Tuesday, 19 March 2019

Kathryn McKinley, Chaucer’s House of Fame and Its Boccaccian Intertexts

Kathryn McKinley, Chaucer’s House of Fame and Its Boccaccian Intertexts: Image, Vision, and the Vernacular (Toronto: Pontifical Institute of Mediaeval Studies, 2016), xvi + 228 pp. ISBN 978-0-88844-206-2. €85/$85.

In this enjoyable volume Kathryn McKinley seeks to examine the House of Fame and its sources, arguing in particular that a greater prominence be given to Boccaccio’s Amorosa visione (AV). This early dream-vision is written in terza rima, under the influence of Dante, and divided into a modest ‘half-Comedy’ of fifty ‘cantos’, kissing the steps of the great poem but not emulating it. Chaucerians, she rightly points out, have been quick to dismiss the AV as having offered the English poet no more than a passing detail here and there. McKinley re-examines the AV and suggests that its rich and insistent recourse to ekphrasis, its flawed and unauthoritative guide-figure, and its complex representation of Fame, all provided Chaucer with an opportunity to reflect upon those key concerns of the House of Fame: poetics, literary self-representation, and the aleatory nature of one’s literary future. One of the core polemics of the book is that in the AV Boccaccio was resisting Dante, offering an alternative to the sublime, divine poem, in something more earthly and human. Boccaccio, then, in such a reading, become a very important point of reference for a Chaucer coming under the influence of Italian poetics. It is through Boccaccio that Chaucer’s poetry is not burned up like Semele in response to the genius of Dante.

After a detailed summary of the AV in Chapter One, ‘Boccaccio’s Narrative Arts: Text, Ekphrasis, Image’, and some brief remarks on the manuscript tradition and its second redaction written late in Boccaccio’s life, McKinley looks at some of the wider visual contexts in which to consider the poem, especially large-scale fresco cycles that were in demand in Italy in the fourteenth century. This serves to focus attention on Boccaccio’s acute interest in the visual, in ekphrasis, in the life of artists, discernible in the AV, the Teseida, and the Decameron.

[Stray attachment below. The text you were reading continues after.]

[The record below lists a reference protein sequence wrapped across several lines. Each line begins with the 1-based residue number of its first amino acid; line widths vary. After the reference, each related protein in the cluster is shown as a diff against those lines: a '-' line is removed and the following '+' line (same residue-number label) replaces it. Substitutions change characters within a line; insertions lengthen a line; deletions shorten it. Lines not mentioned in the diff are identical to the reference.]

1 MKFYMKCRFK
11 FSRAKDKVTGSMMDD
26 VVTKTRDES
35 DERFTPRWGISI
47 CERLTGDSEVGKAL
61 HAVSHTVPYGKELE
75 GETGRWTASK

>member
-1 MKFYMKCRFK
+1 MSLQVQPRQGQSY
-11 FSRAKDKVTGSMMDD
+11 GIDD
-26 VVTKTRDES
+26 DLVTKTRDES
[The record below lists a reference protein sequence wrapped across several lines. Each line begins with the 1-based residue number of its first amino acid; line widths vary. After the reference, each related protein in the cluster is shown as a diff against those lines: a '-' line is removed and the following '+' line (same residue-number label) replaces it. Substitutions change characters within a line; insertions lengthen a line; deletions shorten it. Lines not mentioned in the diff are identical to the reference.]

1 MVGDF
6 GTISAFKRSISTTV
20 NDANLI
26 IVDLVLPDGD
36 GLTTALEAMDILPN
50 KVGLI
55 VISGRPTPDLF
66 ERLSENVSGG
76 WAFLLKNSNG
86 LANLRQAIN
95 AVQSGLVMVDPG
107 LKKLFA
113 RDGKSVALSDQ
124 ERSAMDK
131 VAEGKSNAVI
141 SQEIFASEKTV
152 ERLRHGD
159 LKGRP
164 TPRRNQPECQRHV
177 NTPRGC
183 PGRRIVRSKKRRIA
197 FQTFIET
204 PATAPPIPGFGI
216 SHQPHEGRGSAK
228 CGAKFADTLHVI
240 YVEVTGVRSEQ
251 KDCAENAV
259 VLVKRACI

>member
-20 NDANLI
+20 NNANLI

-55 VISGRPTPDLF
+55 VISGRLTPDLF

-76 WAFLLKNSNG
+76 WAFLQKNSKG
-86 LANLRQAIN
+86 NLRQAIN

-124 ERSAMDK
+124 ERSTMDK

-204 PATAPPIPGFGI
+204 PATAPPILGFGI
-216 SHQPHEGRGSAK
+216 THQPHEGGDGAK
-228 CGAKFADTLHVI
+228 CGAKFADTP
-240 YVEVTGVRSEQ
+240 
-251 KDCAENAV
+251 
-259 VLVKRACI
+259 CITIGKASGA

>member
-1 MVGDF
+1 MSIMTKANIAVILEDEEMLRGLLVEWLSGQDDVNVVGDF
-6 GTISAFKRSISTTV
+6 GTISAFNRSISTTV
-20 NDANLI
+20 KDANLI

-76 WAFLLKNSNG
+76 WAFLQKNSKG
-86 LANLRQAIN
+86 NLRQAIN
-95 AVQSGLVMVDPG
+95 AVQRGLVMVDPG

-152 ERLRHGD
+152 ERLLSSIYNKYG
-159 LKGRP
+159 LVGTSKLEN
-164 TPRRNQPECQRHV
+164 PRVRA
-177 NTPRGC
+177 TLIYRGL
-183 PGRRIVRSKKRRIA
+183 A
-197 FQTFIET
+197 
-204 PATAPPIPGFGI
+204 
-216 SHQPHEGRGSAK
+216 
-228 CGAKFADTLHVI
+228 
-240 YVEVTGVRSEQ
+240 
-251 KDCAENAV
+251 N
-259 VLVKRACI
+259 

The rest of the book might be described as a close-reading of the House of Fame, with its Books 1 and 2 being analyzed in chapters 2 and 3, and the long final book of the poem given over to two chapters, 4 and 5. The generous space for such a reading makes for an unhurried journey through the poem, and the opportunity to become acquainted or reacquainted with Chaucer’s extroardinary dream-vision is one to be relished. McKinley pays especial attention to parallels, analogues, and lexical echoes in the AV, with a series of tables setting out comparative passages for the reader’s convenience. Boccaccio’s technique of synthesizing his sources is highlighted. For example, in his treatment of Dido in AV cantos 28-29, Boccaccio combines lines from both the Heroides and the Aeneid, joining Ovid and Virgil together; McKinley suggests that this may have ‘helped shape Chaucer choice to feature alternating Virgilian and Ovidian depictions of the heroine in House of Fame, Book 1’ (p. 86). The eagle in HF Book 2 provokes a series of reflections on wing imagery in Boethius, Dante and Boccaccio, focussing especially on a passage opening Book 6 of the De casibus in which the narrator explains he does not have the wings to bring him sufficiently high to access arcane knowledge nor does he have the language to describe such elevated material. The passage echoes Dante’s warning in De vulgari eloquentia (II iv 11) about matching style and subject-matter, and tempering one’s ambitions so as not to be like the ‘star-seaking eagle’ (astripetam aquilam). This trope of declaring oneself not entirely up to the task is echoed in Chaucer’s worrying about his verse being ‘lyght and lewed’, metrically failing ‘in a sillable’ (1096-1098), and ‘embodied’ in the figure of the talkative, comic eagle; the only ‘gravitas’ Geffrey can boast of is literal rather than stylistic, as the eagle complains about how the effort required to carry his (over) weighty body. The final chapter reflects upon the figure of Fame and how Boccaccio represents Wordly Glory in the AV, proposing that the densely packed gallery in canto 6 provided Chaucer with a source for his own list of petitioners before the goddess.